Day 3: Fighting Injury, Gemelos Continues Chasing Dreams



Mark Remme
Lynx Editor/Writer

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There were moments when Jacki Gemelos contemplated her basketball future—brief moments in which she wondered why she was tasked with such decisions.

In high school she thrived, averaging 39.2 points and 8.9 assists per game as a senior and compiling 3,162 points in her career. She entered USC as the 2006 National Player of the Year by MaxPreps and Scout.com.

The future was bright. So why was she tasked with such a long road to her dream? Why did five ACL surgeries over the course of six years limit her to 57 games in college?

Gemelos admits she doesn’t know. She’s simply continuing to follow her dream for as long as she can—overcoming as many obstacles as she can along the way. This week, she’s getting her chance at Lynx Training Camp.

“If I ever entertain the thought of not playing before I get my shot here, it kind of really gives me a bad taste in my mouth,” Gemelos said. “I just feel like I have a passion for basketball, and not everyone is fortunate to have a passion. It’s just something I’ve wanted to do since I was 7 years old, so I’m going to keep going until I absolutely have to stop.”

Gemelos’ story is extraordinary. She first tore her right ACL in March 2006 during the final game of her senior year of high school. She rehabbed throughout her first year at USC, then tore the right ACL a second time in September 2007.

The third came in 2008, when she tore her left ACL for the first time. She said she rehabbed for eight months, but realized something wasn’t quite right once she started testing it. Turns out the cadaver ligament she received during that surgery was an allograft—a graft of tissue from someone of a different genotype.

Her body rejected it. She needed another surgery to repair that previous surgery.

“Eight months of rehab was for nothing,” Gemelos said.

Gemelos returned for the full 2010-11 season, playing in every game and receiving All Pac-10 Honorable Mention. She averaged 12.4 points per game in essentially her first full season in four years, stretching a span of four ACL surgeries.

The following here, she played in nine games to start her senior year before the unthinkable happened—a fifth ACL tear against Texas A&M in December. Her college career was over.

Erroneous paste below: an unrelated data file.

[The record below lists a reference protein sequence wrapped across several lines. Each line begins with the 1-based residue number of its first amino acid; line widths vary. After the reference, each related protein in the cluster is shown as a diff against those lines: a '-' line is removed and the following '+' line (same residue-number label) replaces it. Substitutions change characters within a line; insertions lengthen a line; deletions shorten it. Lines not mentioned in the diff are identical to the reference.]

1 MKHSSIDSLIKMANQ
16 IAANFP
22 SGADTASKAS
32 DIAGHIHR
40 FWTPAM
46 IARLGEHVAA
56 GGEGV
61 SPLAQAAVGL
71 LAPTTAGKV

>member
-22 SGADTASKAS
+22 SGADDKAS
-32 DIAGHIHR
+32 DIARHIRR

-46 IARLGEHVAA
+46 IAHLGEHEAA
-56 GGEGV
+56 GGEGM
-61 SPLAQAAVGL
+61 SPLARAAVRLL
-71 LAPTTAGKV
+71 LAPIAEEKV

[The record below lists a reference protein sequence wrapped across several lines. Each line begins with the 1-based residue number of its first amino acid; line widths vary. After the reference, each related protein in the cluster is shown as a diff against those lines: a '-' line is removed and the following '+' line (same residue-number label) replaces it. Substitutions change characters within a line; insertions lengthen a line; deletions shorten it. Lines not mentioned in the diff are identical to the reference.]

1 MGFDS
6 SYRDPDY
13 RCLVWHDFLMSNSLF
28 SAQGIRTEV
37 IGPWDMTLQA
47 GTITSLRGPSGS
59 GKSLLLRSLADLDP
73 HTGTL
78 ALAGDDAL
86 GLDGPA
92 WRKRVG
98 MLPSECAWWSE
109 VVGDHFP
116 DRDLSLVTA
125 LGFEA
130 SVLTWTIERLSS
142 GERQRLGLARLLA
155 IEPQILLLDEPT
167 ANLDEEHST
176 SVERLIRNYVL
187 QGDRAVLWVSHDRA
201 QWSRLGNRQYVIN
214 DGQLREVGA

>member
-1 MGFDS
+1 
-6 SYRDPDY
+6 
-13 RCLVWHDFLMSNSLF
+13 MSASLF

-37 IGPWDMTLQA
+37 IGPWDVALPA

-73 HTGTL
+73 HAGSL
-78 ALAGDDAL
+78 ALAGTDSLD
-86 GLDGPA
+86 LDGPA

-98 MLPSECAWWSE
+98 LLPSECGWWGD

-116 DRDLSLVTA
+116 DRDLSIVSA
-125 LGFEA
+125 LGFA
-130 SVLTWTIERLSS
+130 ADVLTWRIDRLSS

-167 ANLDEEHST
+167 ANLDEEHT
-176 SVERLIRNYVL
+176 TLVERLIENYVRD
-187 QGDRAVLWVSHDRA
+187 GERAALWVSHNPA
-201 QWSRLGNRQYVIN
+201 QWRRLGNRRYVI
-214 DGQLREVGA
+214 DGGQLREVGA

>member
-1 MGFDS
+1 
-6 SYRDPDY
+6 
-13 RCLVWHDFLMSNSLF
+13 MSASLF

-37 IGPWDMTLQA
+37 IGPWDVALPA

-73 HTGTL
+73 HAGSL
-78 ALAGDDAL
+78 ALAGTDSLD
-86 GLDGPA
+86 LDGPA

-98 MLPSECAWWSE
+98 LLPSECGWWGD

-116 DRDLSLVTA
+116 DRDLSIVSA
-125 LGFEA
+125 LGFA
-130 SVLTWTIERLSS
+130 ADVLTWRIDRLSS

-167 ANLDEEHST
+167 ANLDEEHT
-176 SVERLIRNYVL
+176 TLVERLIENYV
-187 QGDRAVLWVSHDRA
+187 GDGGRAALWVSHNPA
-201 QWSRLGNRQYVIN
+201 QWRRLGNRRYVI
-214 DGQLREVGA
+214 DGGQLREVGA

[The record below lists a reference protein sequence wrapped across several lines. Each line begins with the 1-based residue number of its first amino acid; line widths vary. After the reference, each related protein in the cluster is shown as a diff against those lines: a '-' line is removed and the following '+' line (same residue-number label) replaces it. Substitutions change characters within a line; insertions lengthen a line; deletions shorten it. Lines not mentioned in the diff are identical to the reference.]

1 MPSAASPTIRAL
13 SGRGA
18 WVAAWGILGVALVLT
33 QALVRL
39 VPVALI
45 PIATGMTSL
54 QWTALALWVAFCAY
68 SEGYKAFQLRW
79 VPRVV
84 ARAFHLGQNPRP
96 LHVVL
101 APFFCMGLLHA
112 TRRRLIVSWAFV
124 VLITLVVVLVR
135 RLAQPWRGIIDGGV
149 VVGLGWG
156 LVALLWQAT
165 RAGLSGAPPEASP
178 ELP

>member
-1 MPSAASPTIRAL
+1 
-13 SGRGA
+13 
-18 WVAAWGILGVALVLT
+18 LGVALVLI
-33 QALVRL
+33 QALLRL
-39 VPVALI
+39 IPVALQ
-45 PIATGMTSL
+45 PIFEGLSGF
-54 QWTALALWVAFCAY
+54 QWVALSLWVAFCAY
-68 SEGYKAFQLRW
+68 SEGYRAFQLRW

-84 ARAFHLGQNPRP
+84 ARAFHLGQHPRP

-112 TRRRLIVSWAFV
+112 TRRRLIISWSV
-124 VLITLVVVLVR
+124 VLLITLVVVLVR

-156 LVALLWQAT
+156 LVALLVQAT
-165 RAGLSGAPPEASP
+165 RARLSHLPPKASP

Yet somehow she endured. Gemelos waited it out on WNBA Draft night 2012, finally being selected by the Lynx in the third round. Minnesota deferred her on the basis of injury until 2013, and she began her stint in Lynx Training Camp this weekend trying to earn a spot on this roster.

It’s been a long road, one that she endured without fully understanding why she endured such a unique string of injuries.

“I think anybody would have those thoughts, like is this really worth it?” Gemelos said. “I had those days. I’ve had weeks where I’m just like, ‘I can’t do this.’ But then something the next day or the next few days kind of clicks and I can’t see myself walking away, not yet, until I get my chance. I’m getting my chance, and I’m here trying to fulfill my dreams.”

If anything, Gemelos used the past year to her advantage. She got fully healthy, says she feels as good in both knees and now is challenging herself to get acquainted with the pace and speed of the WNBA game. She watched the Lynx whenever she could during the past year, learning some of the nuances of their offense and defense and learning what coach Cheryl Reeve likes to do on the court.

Her hope is she can be a 3-point presence for this team, a person who can stretch the floor and give the Lynx a versatile asset off the bench to add depth at the point guard and shooting guard positions.

She’s seemingly taking it one step at a time, one day at a time. She’s getting an improbable shot at her dream, and that’s an important step in this journey.

From here, who knows?

“I got to play 57 games in college, but you can never get that back,” Gemelos said. “If I’m healthy in 4-5 year and get my momentum going and get a routine going, I can see myself playing at 28-29 [years old] the best basketball of my life.”


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